In the Bryansk Duma, it was proposed to include air defense costs in utility bills. Authorities announce “hacker attack”

UPD: The Bryansk Regional Duma announced a “hack attack” after a public outcry over news of plans to include an air defense fee in utility bills. The site’s page with information on the subject has disappeared, but has been preserved in an Internet archive.

The fact that they want to oblige the inhabitants of the Bryansk region to pay for anti-aircraft defense was called a “forgery” in the local parliament. It was previously reported that air defense costs would be included in utility bills.

The discussion began after Andrei Kartapolov, head of the Defense Committee of the State Duma, advised entrepreneurs to independently purchase air defense to protect against Ukrainian drones. “Kartapolov’s initiative was considered and it was proposed to develop a mechanism for implementing part of the costs of ensuring the operation of air defense systems to protect the region from terrorist attacks in utility bills for the population,” the publication reads. on the site of the Bryansk Duma.

The amount of the expected monthly payment was not specified; it was also not specified what type of air defense is meant: private or part of the country’s armed forces.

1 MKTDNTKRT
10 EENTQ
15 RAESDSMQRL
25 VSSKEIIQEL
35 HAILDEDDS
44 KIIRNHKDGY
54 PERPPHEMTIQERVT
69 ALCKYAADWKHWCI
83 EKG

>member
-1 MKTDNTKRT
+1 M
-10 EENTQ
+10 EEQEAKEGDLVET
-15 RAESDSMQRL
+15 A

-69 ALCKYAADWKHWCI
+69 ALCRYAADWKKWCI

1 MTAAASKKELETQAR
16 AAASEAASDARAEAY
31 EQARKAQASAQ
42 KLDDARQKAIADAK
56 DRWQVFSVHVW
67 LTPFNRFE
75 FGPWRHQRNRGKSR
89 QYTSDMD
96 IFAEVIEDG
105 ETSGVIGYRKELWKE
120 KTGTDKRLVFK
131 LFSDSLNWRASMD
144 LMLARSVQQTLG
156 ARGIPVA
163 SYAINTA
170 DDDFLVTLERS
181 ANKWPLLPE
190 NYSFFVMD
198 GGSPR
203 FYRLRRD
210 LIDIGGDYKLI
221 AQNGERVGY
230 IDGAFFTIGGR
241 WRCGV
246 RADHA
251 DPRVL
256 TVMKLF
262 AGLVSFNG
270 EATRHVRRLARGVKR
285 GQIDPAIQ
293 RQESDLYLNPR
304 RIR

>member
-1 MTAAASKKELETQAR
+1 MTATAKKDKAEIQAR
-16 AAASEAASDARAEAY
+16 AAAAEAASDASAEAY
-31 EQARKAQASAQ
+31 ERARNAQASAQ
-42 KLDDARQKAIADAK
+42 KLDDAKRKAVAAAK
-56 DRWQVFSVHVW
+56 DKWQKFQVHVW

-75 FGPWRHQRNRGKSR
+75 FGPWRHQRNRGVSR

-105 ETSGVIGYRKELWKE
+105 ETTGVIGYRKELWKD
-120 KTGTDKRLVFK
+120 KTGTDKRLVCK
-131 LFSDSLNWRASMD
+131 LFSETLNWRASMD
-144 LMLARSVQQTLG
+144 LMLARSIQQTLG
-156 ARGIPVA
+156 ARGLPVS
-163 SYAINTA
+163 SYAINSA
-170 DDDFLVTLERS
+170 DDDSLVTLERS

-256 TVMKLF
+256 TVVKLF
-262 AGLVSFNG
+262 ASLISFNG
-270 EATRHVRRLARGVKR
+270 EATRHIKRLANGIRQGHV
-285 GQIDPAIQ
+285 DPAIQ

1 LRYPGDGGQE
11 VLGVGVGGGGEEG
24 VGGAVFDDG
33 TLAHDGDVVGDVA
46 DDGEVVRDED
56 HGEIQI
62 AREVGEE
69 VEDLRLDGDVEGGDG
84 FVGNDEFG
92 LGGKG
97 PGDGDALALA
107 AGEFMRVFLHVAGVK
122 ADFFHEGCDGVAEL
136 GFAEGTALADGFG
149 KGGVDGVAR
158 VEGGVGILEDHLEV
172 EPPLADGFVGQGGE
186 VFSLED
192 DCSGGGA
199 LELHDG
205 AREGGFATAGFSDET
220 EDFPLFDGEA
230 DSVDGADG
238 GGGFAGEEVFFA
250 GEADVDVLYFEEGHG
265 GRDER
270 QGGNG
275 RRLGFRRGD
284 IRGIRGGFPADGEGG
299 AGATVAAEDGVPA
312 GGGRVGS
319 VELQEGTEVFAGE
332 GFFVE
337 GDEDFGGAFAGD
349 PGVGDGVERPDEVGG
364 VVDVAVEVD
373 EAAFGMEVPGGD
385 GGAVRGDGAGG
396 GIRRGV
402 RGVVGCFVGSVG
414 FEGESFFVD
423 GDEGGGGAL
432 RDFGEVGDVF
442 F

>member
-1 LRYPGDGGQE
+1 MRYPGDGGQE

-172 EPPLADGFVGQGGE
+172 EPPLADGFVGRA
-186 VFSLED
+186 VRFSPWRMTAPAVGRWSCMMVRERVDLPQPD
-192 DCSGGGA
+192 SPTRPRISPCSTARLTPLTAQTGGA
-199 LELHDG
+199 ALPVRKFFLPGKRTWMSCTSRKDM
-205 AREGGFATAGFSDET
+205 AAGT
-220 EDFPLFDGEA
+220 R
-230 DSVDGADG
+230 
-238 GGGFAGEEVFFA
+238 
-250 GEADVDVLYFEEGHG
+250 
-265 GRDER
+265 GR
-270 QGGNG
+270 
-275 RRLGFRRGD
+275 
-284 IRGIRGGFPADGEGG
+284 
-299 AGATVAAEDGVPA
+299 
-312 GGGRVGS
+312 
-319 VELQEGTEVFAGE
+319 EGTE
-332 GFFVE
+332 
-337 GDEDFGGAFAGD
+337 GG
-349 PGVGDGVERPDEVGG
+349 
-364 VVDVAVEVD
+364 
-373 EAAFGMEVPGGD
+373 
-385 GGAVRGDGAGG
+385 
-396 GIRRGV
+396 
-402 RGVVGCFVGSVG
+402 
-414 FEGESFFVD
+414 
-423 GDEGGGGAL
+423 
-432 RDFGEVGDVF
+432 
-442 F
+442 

At the same time, the Russians are already “paying for air defense,” recalled political scientist Abbas Gallyamov. “If you dear citizens were paying your taxes thinking you were funding a security system to protect you in the event of war, then it’s time to understand that you have created a system that is now only concerned with protecting yourself,” he said.

Earlier, Kartapolov said that “any self-respecting corporation” can ensure the security of its facilities by purchasing air defense systems. According to the deputy, given the size of Russia, “there will always be a gap through which an attack drone can fly, and business should take care of protecting oil bases, gas distribution stations, power plants, bridges, viaducts and factories. As for the funds of the Ministry of Defense, they cannot cover everything, because “they are focused on securing important state and military facilities,” Kartapolov added.

In late February, Ukraine carried out the largest drone attack on Russia since the beginning of the war. It affected territories hundreds of kilometers away from the front line. Ukrainian drones hit the Bryansk and Belgorod regions, as well as Krasnodar Krai, where two drones filled with explosives fell on the Rosneft landfill site.

On the same day, an unidentified flying object was sighted near Saint Petersburg. Local inThe authorities closed the airspace over the city and the region within a radius of 200 km. The flying object turned out to be another drone. Pulkovo Airport stopped receiving and sending flights, and the Ministry of Defense launched two fighters: Su-35 and MiG-31.

Another Ukrainian drone flew over the Moscow region and crashed near Kolomna, about 75 km from the capital. It collapsed near Gazprom’s Voskresensk gas compressor station. The next day, Russian FSB officers found an explosive in it.


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